What is it?
Cystitis is quite common among women, and it means an inflammation of the bladder and the urethra (tube that takes urine from the bladder). It is unusual for men or children to have cystitis, and they should see a doctor if they do.
What causes it?
It is often caused by germs from the anus getting round to the vagina and up the urethra. This can happen during sex, using tampons or wiping from back to front after going to the toilet. Vigorous sexual activity or wearing very tight jeans might cause slight damage to your body and this can cause cystitis. Also some women have a reaction to things like scented soaps or vaginal deodorants. ‘Holding on too long’ before passing urine keeps germs in the bladder, and tight trousers or nylon underwear create the warm, moist conditions that germs love.
What are the symptoms?
You may feel you really need to pass urine often, but only a small amount comes out. You may also have a burning or stinging feeling when you do go. Sometimes the urine may be cloudy, strong smelling or have blood in it. Other symptoms are aching in the lower back or abdomen, and feeling feverish.
What should I do?
There are things you can do at the first signs of an attack that can help:
- Drink lots of fluid to flush out the germs – a pint an hour for 3-4 hours, and smaller amounts afterwards. Stick to bland fluids like water, weak fruit squash or lemon barley water. Avoid orange juice, strong caffeine or fizzy drinks.
- Special remedies to make passing urine less uncomfortable are available from the chemist.
- Go to the toilet whenever you feel like it rather than ‘hold on’.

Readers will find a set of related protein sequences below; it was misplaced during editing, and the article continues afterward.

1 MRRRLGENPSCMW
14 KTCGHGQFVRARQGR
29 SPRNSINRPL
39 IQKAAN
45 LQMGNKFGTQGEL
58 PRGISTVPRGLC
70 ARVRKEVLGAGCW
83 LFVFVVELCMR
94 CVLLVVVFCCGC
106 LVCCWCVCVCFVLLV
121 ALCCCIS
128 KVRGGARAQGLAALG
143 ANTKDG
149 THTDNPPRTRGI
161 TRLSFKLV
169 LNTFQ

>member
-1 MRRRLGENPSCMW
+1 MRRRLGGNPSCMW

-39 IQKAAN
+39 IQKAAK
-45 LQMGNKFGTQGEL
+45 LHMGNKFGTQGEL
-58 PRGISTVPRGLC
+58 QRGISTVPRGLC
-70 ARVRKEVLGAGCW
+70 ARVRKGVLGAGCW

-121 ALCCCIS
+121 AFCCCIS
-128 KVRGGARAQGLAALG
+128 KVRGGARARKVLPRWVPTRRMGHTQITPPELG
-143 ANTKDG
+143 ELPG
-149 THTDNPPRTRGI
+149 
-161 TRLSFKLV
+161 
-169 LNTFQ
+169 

- Holding a hot water bottle to your tummy may help
- If you notice blood in your urine, have a temperature, or have lower back or severe abdominal pain you should see a doctor immediately.
- Also go to see a doctor if you are or may be pregnant, or if the symptoms don’t go away after 24 hours of treating yourself.
- Antibiotics may be required to clear the infection.
How can I avoid cystitis?
It’s not always possible to know exactly what causes an attack, but there are certain things you can do to help prevent it. Drink plenty of bland fluid (about 4 pints a day) to keep germs flushed out. Go to the toilet when you feel like it, and always wipe front to back. Avoid tight trousers and nylon underwear, and scented soaps, bubble bath or vaginal deodorants. Also cut down any food or drink that you think might make your cystitis worse, like tea, coffee, alcohol and spicy food. If cystitis comes on after sex: wash your genital area and hands before sex, and try passing urine after (to help flush out any germs). Use a water based lubricant if you vagina feels dry during sex.
Stay sexy and healthy
Although cystitis is not sexually-transmitted, you should always practice safer sex. This means using condoms for vaginal, anal and oral sex. Condoms have really changed. You can get them in all different colours, shapes and flavours. Enjoy sex without penetration – why not try kissing, hugging, massaging, masturbating and body rubbing? All of these are safe and fun.
Many women get cystitis: around 1 in 3 women will experience cystitis at some point in their lives. This leaflet looks at treating it yourself and when to see a doctor – http://www.healthscotland.com/documents/4219.aspx